This brought me up sharp just now:
The background to the reaction here:
My stuff in Chester since January 2015
I am reminded by this exchange, indirectly, if reminder I needed, that there is a common thread to what I’ve been doing since January 2015, here in Chester, UK.
From experimenting with wiki software to developing the idea of hyperlocal search, in everything I’ve been striving to do, unmediated and – at the same time – empowered access for user-producers has been that common thread.
For in my belief system, people are clever everywhere – what’s missing when they don’t seem to shine is infrastructure, opportunity … and the things that dosh normally brings.
chester.website and the truly sharing economy
Whilst chester.website’s development, ideologically/philosophically speaking, seemed quite clear (at least to me) from its very start – I think the video above will attest to this – the implications of hyperlocal search are only now beginning to really hit me.
chester.one and the implications of hyperlocal search
The individual- versus the community-understood web
The whole of modern business practice, its interactions with emerging “markets” such as hyperlocal activity, the development of apps and software, the codified constitutions behind online environments … all of these – and much much more – are posited and structured around the idea of individualising identity. Essentially, of creating personal filters and bubbles that lead supposed community projects to (as I point out in my presentation) atomise the very society they assert they are looking to bring together.
Why is this happening? Why cannot we create identities – or why are we being encouraged not to – which through individual interactions produce a coherent and community-oriented whole?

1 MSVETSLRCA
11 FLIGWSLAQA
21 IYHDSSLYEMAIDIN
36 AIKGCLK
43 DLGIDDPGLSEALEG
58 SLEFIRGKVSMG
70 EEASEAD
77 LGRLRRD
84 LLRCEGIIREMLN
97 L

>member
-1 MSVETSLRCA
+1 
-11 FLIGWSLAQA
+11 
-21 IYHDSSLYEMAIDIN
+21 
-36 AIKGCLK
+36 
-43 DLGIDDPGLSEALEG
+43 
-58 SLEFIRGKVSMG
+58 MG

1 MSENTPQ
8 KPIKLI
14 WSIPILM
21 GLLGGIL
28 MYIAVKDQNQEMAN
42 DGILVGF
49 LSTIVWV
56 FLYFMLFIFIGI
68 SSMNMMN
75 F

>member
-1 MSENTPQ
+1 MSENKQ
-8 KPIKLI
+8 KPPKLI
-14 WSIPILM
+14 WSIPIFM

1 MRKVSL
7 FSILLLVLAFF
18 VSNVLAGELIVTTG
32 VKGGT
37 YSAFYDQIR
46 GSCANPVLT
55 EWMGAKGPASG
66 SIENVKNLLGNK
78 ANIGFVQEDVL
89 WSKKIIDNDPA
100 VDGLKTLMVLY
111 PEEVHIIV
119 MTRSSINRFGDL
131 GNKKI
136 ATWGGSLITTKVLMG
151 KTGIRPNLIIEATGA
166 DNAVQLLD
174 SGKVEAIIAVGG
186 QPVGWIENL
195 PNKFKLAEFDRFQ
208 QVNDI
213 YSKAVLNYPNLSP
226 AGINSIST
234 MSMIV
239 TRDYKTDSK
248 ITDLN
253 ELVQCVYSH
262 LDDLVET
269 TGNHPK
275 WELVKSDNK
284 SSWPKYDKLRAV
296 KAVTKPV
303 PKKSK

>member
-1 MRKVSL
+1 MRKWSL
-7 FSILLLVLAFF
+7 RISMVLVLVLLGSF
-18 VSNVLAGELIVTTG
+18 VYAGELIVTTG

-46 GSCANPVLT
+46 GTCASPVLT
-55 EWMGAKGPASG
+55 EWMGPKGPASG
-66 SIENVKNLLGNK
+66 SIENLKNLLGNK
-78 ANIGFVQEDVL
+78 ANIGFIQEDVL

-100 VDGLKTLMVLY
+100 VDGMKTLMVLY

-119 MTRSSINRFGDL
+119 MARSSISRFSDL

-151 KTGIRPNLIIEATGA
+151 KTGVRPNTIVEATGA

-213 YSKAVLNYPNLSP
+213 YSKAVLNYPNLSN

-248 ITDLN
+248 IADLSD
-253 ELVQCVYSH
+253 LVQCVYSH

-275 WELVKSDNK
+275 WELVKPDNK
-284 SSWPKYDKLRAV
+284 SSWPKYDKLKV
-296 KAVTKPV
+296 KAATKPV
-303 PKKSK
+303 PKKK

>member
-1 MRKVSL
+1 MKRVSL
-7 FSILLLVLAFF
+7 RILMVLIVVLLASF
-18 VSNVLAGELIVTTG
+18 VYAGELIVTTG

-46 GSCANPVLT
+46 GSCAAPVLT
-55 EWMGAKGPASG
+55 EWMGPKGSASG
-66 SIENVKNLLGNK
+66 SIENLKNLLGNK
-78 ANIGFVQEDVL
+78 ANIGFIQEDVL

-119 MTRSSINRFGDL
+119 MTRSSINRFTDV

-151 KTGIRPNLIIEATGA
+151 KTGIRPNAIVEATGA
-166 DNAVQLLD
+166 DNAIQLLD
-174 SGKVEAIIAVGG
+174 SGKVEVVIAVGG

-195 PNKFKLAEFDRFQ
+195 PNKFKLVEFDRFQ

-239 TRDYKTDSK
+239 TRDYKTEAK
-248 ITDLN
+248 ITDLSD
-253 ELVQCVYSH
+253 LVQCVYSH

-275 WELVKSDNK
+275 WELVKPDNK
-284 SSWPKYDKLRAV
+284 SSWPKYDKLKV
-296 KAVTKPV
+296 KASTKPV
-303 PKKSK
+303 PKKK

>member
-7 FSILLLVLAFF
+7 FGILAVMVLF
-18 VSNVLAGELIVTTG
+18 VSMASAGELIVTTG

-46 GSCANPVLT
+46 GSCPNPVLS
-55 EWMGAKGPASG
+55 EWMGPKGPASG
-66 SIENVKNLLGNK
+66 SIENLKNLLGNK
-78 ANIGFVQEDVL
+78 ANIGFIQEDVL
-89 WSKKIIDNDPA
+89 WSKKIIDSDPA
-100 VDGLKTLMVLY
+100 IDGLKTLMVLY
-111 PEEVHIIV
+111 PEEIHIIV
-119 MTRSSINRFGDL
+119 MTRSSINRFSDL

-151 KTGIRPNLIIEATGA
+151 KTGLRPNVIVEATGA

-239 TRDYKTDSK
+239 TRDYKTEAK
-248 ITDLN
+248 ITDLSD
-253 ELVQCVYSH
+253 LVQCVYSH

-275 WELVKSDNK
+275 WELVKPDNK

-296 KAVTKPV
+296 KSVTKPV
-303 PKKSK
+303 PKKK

The power of the ad world’s assumptions
I have to say, without being an expert in the field, this is almost certainly primarily due to the now imperious demands of the online ad world:
Who could possibly argue with the right of a community to define itself as described previously – by itself, through itself, for itself and as that community – unless there were overriding interests in continuing to find out about and persistently invade the privacy of the most detailed parts of our lives as very separate – permanently kept-apart it would now seem – individuals?
And unless there were overriding interests in keeping us in such silos, where they served to inform better those who are devising them of our monetisable interests and value?
The threats & opportunities of community search & unmediated access
In much the same way, then, as hyperlocal search poses a benefit for communities and a simultaneous threat for those who would themselves self-serve of such communities, so unmediated access – via (for example) wiki software (of whatever brand, licensing structure or technical focus) – poses both a real threat to those who are already in the business of “content transmutation” (read the churnalism of copying, pasting and rehashing of stuff already published) as well as a hugely potential plus for any hyperlocal region which decided to get involved.
I may be wrong, of course. Sitting down behind a computer screen with far too much time on your hands to do the thinking can lead to thinking which is so left-field, it’s left any sensible field aeons ago.
I don’t think I am wrong, mind. But then, I suppose I wouldn’t, would I?
So what do you think? Any truth or value in any of today’s post?
For remember, as Francois Nel pointed out in the recent #CJ15 community journalism conference in Cardiff, and paraphrasing inexactly in the absence of access to the presentation in question, if mainstream media’s business model is broken, why spend so much time trying to reproduce it in hyperlocal journalism?